Forever chemicals in pet food, baby clothes and more: What you need to know

Dangerous chemicals in your baby’s clothes and that bag of dog food are called forever chemicals and they’re linked to cancer and other serious health problems.

Forever chemicals known as PFAS are highly toxic. New testing found them in baby supplies and everything from bedding to clothes to toys.

And, in the packaging of some popular brands of dog and cat food.

Ladarius Jackson’s dog, Cecilia, is full of energy as she plays fetch at Midtown Atlanta’s Piedmont Park. But what Jackson feeds her at night could slow her down with forever chemicals.

“It’s actually kind of scary to know that. I didn’t know that,” Jackson said.

>> PFAS ‘forever chemicals’ about to get their first US limits

The Environmental Working group, a nonprofit, focused of protecting public health, had an independent lab test bags of sever popular pet food brands. The tests found fluorine, which indicates the likely presence of PFAs in all of them, including Cecilia’s kibble.

Further testing found specific PFAS in four brands.

Sydney Evans with the Environmental Working Group said forever chemicals build up in our bodies and our pets over time and never break down in the environment.

“PFAs are so toxic at such low levels that any level really is a cause for concern,” Evans said. “Earlier on, studies were showing links to various kinds of cancer, to thyroid issues.”

The nonprofit also sent 34 samples of baby items, including clothes, bedding, and toys to the lab. All contained fluorine. Further testing found detectable levels of PFAS in 10 samples.

Forever chemicals end up as dust in our homes where you can breathe it in. The biggest concern is pets and children crawling around on the floor.

“And, with that hand-to-mouth behavior, exploring the world through their hands, through their mouths, playing with toys, crawling on the ground, they’re more likely to ingest the PFAS,” Evans said.

>> Report highlights forever chemicals in clothes; outdoor industry among worst offenders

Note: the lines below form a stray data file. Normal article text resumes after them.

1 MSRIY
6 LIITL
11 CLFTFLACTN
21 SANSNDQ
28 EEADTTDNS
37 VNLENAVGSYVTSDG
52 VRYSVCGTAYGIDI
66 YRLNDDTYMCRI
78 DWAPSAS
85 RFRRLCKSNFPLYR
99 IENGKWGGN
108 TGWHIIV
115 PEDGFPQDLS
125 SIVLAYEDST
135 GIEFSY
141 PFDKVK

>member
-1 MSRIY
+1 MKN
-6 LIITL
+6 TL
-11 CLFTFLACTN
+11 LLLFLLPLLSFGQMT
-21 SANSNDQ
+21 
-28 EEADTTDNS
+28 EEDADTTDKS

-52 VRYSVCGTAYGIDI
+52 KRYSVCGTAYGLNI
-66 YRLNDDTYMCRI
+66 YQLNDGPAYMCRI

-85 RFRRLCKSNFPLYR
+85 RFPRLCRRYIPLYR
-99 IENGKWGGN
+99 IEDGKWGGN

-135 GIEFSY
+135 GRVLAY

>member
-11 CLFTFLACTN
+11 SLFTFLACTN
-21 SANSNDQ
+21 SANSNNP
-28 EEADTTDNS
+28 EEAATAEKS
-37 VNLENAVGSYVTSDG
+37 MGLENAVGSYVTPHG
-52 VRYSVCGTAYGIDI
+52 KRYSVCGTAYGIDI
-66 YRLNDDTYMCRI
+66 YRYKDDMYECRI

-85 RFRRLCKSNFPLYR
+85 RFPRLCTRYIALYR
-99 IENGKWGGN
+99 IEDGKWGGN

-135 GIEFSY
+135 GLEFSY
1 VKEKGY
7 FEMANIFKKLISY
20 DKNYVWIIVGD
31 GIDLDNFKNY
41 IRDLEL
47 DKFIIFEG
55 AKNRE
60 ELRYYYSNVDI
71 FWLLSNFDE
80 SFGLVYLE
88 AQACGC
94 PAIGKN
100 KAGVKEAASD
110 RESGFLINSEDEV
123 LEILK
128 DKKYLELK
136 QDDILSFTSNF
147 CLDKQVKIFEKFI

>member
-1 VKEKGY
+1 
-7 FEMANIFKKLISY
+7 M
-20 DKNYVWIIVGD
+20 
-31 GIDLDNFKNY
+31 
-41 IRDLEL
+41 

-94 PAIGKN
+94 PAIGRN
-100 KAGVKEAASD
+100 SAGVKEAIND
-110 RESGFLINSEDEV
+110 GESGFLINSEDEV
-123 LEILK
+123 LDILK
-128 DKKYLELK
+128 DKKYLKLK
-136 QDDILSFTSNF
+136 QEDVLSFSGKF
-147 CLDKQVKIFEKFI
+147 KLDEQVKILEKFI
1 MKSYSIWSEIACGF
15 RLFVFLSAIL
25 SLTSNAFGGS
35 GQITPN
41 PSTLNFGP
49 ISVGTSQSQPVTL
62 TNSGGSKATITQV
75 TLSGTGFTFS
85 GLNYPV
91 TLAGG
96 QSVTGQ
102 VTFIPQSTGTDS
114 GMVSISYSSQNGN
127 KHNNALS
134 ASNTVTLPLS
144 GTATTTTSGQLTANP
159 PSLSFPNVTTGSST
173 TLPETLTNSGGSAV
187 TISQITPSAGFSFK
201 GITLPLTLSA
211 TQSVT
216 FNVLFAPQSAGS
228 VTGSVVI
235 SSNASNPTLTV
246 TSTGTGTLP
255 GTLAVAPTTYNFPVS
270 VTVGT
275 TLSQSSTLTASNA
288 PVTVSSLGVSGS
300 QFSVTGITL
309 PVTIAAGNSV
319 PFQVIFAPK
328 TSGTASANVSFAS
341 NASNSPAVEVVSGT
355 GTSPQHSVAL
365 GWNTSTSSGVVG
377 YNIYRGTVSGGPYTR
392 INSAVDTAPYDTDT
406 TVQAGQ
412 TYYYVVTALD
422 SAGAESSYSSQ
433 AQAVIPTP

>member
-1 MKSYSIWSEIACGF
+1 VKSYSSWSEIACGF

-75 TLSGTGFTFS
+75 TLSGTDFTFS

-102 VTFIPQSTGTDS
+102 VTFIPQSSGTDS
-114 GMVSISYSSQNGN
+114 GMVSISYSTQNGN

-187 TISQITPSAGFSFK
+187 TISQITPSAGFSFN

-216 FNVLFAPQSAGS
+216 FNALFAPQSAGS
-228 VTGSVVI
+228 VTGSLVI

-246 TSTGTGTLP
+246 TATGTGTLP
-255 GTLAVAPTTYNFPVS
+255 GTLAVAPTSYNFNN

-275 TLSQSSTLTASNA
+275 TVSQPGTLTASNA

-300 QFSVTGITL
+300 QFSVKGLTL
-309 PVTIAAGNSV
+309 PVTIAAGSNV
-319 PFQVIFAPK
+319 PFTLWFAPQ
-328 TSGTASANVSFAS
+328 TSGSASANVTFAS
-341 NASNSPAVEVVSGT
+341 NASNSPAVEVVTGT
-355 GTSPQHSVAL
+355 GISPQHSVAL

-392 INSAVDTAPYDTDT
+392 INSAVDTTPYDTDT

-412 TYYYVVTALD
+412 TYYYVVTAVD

The PFAs test results were taken to Georgia Sen. Jon Ossoff, who is also a father.

“I’ve got a 14-month-old baby girl and it’s a worst nightmare for a parent,” Ossof said.

He shared a letter he sent to the EPA administrator urging the agency to do more to identify products with PFAS.

“We need to understand definitively whether in baby clothes or crib sheets or other products, there is hazards to their health posed by these PFAS chemicals,” Ossoff said.

Those forever chemicals are in everything from drinking water to personal care products. However, Evans said you should try and limit our exposure.

“And all that is going to make a difference for your exposure levels, for your body burden and ultimately the risks for health effects in the end,” Evans said.

A group representing pet food makers said, “Pet Food Institute members are committed to the production of safe, nutritious pet food that meets or exceeds all state and federal product safety regulation.”

However, Holistic Veterinarian Dr. Judy Morgan recommends doing your homework.

“Definitely stop purchasing the foods that were found to have very high levels of the PFAS in them, and switch to something that is going to be a healthier alternative for your pet,” Morgan said.

That’s something Jackson said he’s going to do.

“Now, I know what to keep it away and let my friends know,” Jackson said.

You can find the specific brands of pet food bags and baby items that contain PFAS on our Weblinks page.

You can reduce your exposure to the forever chemicals by filtering your water. Also, stay away from stain resistant and waterproof products – they tend to have more.

It’s also suggested that you cook at home to avoid PFAS in food wrappers and take-out containers. And make dusting a regular part of your routine cleaning at home.